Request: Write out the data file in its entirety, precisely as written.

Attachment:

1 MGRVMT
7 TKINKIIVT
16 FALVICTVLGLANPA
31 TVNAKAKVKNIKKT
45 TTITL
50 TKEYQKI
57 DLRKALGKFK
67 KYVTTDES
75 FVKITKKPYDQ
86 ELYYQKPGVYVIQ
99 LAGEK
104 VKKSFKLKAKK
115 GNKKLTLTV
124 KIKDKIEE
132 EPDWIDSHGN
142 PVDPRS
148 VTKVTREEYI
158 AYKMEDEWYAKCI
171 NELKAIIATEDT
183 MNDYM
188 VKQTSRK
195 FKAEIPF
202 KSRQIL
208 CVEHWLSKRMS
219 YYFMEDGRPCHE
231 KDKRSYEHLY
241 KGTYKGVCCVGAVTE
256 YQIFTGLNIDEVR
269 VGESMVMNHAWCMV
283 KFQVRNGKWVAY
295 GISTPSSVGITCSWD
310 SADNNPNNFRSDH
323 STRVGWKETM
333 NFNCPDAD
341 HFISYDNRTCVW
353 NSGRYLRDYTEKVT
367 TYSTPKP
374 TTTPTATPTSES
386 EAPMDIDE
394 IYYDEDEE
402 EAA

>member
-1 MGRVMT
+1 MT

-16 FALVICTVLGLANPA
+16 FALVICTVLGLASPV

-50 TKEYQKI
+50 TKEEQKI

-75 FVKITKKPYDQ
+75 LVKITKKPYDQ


1 MGRVMT
7 TKINKIIVT
16 FALVICTVLGLANPA
31 TVNAKAKVKNIKKT
45 TTITL
50 TKEYQKI
57 DLRKALGKFK
67 KYVTTDES
75 FVKITKKPYDQ
86 ELYYQKPGVYVIQ
99 LAGEK
104 VKKSFKLKAKK
115 GNKKLTLTV
124 KIKDKIEE
132 EPDWIDSHGN
142 PVDPRS
148 VTKVTREEYI
158 AYKMEDEWYAKCI
171 NELKAIIATEDT
183 MNDYM
188 VKQTSRK
195 FKAEIPF
202 KSRQIL
208 CVEHWLSKRMS
219 YYFMEDGRPCHE
231 KDKRSYEHLY
241 KGTYKGVCCVGAVTE
256 YQIFTGLNIDEVR
269 VGESMVMNHAWCMV
283 KFQVRNGKWVAY
295 GISTPSSVGITCSWD
310 SADNNPNNFRSDH
323 STRVGWKETM
333 NFNCPDAD
341 HFISYDNRTCVW
353 NSGRYLRDYTEKVT
367 TYSTPKP
374 TTTPTATPTSES
386 EAPMDIDE
394 IYYDEDEE
402 EAA

>member
-1 MGRVMT
+1 MT

-16 FALVICTVLGLANPA
+16 FALVICTVLGLASPV

-50 TKEYQKI
+50 TKEEQKI

-75 FVKITKKPYDQ
+75 LVKITKKPYDQ